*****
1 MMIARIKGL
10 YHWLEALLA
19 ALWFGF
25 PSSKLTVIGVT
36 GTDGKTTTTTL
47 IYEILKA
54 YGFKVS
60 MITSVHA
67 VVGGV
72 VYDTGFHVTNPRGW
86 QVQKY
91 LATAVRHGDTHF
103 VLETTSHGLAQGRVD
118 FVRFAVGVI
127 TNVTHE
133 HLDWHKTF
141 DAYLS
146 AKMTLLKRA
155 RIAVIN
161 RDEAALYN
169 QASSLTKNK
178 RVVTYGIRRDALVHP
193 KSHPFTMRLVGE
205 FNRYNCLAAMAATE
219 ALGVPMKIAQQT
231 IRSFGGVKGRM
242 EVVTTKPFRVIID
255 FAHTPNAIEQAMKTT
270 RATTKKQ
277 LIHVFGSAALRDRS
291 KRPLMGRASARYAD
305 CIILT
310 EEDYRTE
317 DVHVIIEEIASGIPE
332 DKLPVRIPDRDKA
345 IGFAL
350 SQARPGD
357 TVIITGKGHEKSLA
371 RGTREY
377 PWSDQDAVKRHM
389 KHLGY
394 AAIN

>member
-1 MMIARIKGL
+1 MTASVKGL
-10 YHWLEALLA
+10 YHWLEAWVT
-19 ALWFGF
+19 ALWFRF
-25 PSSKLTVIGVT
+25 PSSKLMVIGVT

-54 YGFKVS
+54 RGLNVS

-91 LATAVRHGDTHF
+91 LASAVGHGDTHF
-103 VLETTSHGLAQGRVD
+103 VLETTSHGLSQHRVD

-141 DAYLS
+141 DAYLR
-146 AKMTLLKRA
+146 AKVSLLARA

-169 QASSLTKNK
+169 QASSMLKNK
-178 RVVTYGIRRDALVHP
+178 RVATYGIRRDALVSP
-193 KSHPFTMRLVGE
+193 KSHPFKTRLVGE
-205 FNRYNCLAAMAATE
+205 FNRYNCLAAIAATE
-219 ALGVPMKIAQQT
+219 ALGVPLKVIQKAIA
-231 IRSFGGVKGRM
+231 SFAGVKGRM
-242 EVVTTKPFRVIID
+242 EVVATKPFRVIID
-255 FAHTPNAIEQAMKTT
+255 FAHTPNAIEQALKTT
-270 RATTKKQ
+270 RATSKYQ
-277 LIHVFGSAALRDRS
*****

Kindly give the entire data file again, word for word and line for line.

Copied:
1 MMIARIKGL
10 YHWLEALLA
19 ALWFGF
25 PSSKLTVIGVT
36 GTDGKTTTTTL
47 IYEILKA
54 YGFKVS
60 MITSVHA
67 VVGGV
72 VYDTGFHVTNPRGW
86 QVQKY
91 LATAVRHGDTHF
103 VLETTSHGLAQGRVD
118 FVRFAVGVI
127 TNVTHE
133 HLDWHKTF
141 DAYLS
146 AKMTLLKRA
155 RIAVIN
161 RDEAALYN
169 QASSLTKNK
178 RVVTYGIRRDALVHP
193 KSHPFTMRLVGE
205 FNRYNCLAAMAATE
219 ALGVPMKIAQQT
231 IRSFGGVKGRM
242 EVVTTKPFRVIID
255 FAHTPNAIEQAMKTT
270 RATTKKQ
277 LIHVFGSAALRDRS
291 KRPLMGRASARYAD
305 CIILT
310 EEDYRTE
317 DVHVIIEEIASGIPE
332 DKLPVRIPDRDKA
345 IGFAL
350 SQARPGD
357 TVIITGKGHEKSLA
371 RGTREY
377 PWSDQDAVKRHM
389 KHLGY
394 AAIN

>member
-1 MMIARIKGL
+1 MTASVKGL
-10 YHWLEALLA
+10 YHWLEAWVT
-19 ALWFGF
+19 ALWFRF
-25 PSSKLTVIGVT
+25 PSSKLMVIGVT

-54 YGFKVS
+54 RGLNVS

-91 LATAVRHGDTHF
+91 LASAVGHGDTHF
-103 VLETTSHGLAQGRVD
+103 VLETTSHGLSQHRVD

-141 DAYLS
+141 DAYLR
-146 AKMTLLKRA
+146 AKVSLLARA

-169 QASSLTKNK
+169 QASSMLKNK
-178 RVVTYGIRRDALVHP
+178 RVATYGIRRDALVSP
-193 KSHPFTMRLVGE
+193 KSHPFKTRLVGE
-205 FNRYNCLAAMAATE
+205 FNRYNCLAAIAATE
-219 ALGVPMKIAQQT
+219 ALGVPLKVIQKAIA
-231 IRSFGGVKGRM
+231 SFAGVKGRM
-242 EVVTTKPFRVIID
+242 EVVATKPFRVIID
-255 FAHTPNAIEQAMKTT
+255 FAHTPNAIEQALKTT
-270 RATTKKQ
+270 RATSKYQ
-277 LIHVFGSAALRDRS